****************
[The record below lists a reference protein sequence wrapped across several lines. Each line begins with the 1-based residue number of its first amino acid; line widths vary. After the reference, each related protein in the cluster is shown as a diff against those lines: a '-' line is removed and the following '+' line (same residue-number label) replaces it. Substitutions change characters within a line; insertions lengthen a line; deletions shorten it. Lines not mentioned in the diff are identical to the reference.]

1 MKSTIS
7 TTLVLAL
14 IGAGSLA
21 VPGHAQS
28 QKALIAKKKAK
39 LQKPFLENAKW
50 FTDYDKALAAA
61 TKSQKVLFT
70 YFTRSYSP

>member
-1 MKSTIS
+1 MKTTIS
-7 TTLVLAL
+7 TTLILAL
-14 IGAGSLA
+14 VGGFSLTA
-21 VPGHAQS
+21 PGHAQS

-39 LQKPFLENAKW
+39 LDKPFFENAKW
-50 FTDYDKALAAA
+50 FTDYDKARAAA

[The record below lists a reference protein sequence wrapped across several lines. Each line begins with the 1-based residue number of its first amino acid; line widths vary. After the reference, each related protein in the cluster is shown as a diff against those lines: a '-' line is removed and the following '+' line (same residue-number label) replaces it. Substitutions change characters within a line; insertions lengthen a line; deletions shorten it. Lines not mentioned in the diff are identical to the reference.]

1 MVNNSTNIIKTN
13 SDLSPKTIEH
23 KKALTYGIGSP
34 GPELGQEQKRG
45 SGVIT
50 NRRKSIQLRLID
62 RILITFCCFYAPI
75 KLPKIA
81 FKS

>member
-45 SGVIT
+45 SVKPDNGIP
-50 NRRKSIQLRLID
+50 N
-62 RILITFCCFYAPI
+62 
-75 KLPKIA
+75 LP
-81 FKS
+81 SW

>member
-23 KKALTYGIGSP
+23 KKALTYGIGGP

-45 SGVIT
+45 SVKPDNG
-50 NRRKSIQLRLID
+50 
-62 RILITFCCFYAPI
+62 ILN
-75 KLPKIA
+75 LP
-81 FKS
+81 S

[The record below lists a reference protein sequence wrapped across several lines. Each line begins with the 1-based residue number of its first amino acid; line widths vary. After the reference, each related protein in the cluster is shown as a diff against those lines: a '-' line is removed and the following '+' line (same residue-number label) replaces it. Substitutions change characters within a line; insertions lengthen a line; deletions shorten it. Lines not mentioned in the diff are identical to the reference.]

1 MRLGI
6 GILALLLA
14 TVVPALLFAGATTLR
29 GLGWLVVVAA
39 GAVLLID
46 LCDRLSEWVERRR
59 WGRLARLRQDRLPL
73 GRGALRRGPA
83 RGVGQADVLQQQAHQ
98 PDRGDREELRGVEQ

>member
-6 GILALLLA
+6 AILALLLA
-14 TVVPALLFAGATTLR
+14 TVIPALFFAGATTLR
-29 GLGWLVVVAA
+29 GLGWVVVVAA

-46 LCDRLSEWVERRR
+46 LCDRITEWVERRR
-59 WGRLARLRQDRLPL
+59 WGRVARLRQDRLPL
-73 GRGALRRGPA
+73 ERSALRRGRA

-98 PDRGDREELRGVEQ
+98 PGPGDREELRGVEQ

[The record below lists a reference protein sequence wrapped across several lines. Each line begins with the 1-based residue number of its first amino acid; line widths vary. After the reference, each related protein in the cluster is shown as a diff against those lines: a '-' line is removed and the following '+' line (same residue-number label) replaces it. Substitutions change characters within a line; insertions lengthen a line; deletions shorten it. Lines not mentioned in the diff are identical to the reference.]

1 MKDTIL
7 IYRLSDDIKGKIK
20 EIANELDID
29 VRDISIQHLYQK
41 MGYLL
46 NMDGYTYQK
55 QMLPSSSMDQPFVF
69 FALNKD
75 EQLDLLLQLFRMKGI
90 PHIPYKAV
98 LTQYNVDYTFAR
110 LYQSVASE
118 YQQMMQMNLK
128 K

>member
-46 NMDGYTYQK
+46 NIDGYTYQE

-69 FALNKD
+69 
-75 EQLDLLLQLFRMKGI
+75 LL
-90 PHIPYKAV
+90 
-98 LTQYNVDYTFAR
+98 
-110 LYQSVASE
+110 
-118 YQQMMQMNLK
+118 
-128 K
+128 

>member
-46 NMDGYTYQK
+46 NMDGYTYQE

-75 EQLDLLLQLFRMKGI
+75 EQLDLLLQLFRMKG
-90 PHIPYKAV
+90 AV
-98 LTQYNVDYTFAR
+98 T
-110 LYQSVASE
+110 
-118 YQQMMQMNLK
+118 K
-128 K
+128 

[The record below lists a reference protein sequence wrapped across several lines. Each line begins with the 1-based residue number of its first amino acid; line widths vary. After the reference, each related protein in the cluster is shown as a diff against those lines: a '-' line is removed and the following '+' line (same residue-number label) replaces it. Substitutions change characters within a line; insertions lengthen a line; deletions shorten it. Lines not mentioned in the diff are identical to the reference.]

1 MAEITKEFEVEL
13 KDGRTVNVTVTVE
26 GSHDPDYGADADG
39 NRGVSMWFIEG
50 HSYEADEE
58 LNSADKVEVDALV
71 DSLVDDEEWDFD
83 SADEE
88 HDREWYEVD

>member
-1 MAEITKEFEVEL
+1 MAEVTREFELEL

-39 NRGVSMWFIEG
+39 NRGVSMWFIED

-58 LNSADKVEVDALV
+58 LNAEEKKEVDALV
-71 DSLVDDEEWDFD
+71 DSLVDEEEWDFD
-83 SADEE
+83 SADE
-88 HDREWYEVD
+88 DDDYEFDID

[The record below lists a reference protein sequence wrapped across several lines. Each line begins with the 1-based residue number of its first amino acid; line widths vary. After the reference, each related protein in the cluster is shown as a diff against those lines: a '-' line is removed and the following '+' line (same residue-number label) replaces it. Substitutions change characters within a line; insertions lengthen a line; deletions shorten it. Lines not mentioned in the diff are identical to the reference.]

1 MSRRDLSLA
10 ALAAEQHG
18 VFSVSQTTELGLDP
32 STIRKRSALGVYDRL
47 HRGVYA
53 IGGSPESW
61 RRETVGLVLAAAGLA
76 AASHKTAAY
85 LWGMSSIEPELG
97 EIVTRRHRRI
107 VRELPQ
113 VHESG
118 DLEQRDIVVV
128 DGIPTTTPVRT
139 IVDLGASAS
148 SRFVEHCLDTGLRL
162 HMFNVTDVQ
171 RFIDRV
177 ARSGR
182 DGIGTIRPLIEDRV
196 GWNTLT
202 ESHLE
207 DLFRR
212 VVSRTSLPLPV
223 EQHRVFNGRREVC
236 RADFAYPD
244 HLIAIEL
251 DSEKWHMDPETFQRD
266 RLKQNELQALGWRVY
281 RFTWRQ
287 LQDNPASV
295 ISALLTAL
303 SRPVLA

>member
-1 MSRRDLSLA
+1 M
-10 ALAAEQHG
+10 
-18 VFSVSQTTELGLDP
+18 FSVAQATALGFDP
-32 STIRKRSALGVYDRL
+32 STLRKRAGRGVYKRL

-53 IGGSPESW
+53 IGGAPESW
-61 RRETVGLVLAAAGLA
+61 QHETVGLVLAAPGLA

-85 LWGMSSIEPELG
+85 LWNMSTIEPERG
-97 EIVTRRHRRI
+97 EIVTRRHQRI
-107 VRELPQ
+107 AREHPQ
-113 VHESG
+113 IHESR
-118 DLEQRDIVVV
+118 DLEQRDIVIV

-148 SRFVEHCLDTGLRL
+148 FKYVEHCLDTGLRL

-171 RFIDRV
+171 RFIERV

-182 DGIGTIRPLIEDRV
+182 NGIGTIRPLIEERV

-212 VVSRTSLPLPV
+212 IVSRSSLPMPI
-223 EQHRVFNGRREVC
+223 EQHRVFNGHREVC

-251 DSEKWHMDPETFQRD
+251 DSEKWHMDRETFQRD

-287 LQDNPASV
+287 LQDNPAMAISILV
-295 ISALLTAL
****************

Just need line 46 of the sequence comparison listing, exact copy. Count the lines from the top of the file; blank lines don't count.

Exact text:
-23 KKALTYGIGSP